Monday, 13 March 2017

News from "The Earlston Comet", 1891

Among the items donated to the Auld Earlston Group is a photocopy of the first edition of "The Earlston Comet", published Saturday October 10th, 1891 at a price of one shilling. 
Old  newspapers are invaluable in giving us a picture of the times.  So what was occupying the mind of this new village journal

The editorial promised to "advocate measures that are for the moral, social and industrial benefits of the community" .

 Is public spirit in Earlston declining?   
This was the controversial question posed in a letter from  "Alick" who  deplored  the demise or non activity of several societies, including the Literary Society, with its programme of interesting lectures,  the Choral  Union "that did something creditable in the musical way" and the "well managed Ornithological Society of considerable pretensions with an annual exhibition,  and a competition which drew a large number of exhibitors and visitors".   He also asked that someone who was at the Public Picnic and was  "gifted with a graphic pen forward a description of  the  grand proceedings of that occasion for publication in the next edition of the "Comet". 

The letter ends:
"What  is to become of Earlston if something is not done to arrest  the galloping decline of  public spirit which seems to have set in with such virulence."
Unfortunately we do not have later  editions of the newspaper to find what reaction twas provoked by this viewpoint on the state of the village. 

 Among other  reports were:
  • Under the heading of Local Jottings, the Right  Hon. Mr.  E Marjoribanks, M.P. and Whip for the Liberal Party,  was meeting his constituents and giving reports on  his stewardship - but he  omitted  to visit Earlston, much to the concern of the newspaper, which  questioned  "why"?
  • A General Election  was looming,  with the prediction that Mr. Marjoribanks would not have a walk over.  Both political parties  (Liberal and Conservative) "were  working quietly but actively  ahead   of the forthcoming struggle".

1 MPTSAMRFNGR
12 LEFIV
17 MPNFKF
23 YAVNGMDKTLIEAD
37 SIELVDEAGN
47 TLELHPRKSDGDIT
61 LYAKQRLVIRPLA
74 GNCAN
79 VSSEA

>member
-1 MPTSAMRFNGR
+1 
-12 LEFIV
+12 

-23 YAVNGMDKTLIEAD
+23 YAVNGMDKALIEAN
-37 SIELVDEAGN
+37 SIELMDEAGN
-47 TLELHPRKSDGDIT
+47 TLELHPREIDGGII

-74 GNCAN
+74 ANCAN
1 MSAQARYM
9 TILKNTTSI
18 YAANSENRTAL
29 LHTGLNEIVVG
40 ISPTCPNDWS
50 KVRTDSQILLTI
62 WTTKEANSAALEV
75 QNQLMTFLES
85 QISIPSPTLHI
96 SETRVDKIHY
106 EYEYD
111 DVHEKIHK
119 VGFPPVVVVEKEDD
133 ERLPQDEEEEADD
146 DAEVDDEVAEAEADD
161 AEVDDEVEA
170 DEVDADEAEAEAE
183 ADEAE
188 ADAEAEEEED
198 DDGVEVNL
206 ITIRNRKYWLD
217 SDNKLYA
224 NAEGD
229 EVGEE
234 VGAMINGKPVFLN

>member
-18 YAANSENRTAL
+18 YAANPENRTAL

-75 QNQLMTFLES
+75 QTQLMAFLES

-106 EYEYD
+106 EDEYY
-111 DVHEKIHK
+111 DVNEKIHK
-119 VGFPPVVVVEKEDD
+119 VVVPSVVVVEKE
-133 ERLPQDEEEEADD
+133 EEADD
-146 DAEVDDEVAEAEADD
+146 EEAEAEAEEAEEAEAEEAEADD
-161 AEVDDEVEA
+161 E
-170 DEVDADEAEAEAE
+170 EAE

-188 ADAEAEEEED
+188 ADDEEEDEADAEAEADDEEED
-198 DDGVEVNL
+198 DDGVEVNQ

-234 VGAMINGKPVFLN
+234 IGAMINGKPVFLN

• Fishing on the Leader had been badly affected by "a great flood and tempest on Monday September 21st - Black Monday, as it has been termed", when caulds at Leaderfoot and Earlston were washed away. The fishing fraternity were "desirous to maintain and protect" fishing on the Leader" and were proposing to petition landowners to put up fish ladders.
  • The Harvest - the report noted that the harvest had now been gathered in and  "t is gratifying to note in better condition  than at one time expected, there being frequent storms of wind and rain.   With the serious failure of crops in Russia and otehr foreign countries there is every prospect that  agriculturalists  will have th beef nit of higher prices than have been experienced  for a number of years past." 
  •  News of a Grand Pigeon Show in the Corn Exchange, followed by a dance 8pm to 10pm - with gentlemen admission 6d, but ladies free.
  • George Crooks was offering pupils in Earlston tuition in the pianoforte, organ, harmonium, American organ and singing - and  also in Italian and Spanish language.
  • As was the practice of the day, large advertisements had a prominent placing on the front page, with clothiers Thomas Clendinnen, David Wallace and  Miller's Drapery promoting their latest fashions. Also featured were boot-makers, James Ballantyne, Thomas Nichol and Alexander Young;  clock and watch maker George Pringlesaddler and harness maker John McDonaldand  grocer and ironmonger, Robert Smith. 


Background Information
Finding  more information on "The Earlston Comet" proved a challenge, with the National Library of Scotland providing some answers, although it did not hold any copies of the title itself .  There  was mention of it  in "The Waterloo Directory of Scottish Newspapers and Periodicals, 1800-1900", and in  "Mitchell's Annual Newspaper Press  Directory".

The Earlston Comet" was published by William Norrie, with "frequency irregular" between 1891 and 1894 and was then  the only newspaper printed and published in Berwickshire" .

William Norrie adopted the name of "Waverley Press" for his  business, and wrote and published in 1891 a book "Edinburgh Newspapers, Past and Present".  Apart from those points,  William Norrie has proved very elusive with no information traced on him either in Edinburgh, Midlothian or the Border counties - surprising given that the 1891 census had taken place a few months before "The Earlston Comet" first appeared on the scene. 

It seems, however, that the title proved short lived. Perhaps  a contributor factor was the cost of one shilling (12 pennies)  which would be beyond many residents, given a loaf of bread cost around one 



  1. Lovely to see reference to George Pringle, clock and watchmaker. His premises were in what is now my salon. Super article earlston blogspot!

  2. Thank you, Morag, for taking the time to comment on our latest post, and I was interested to read of the connection to your own premises.


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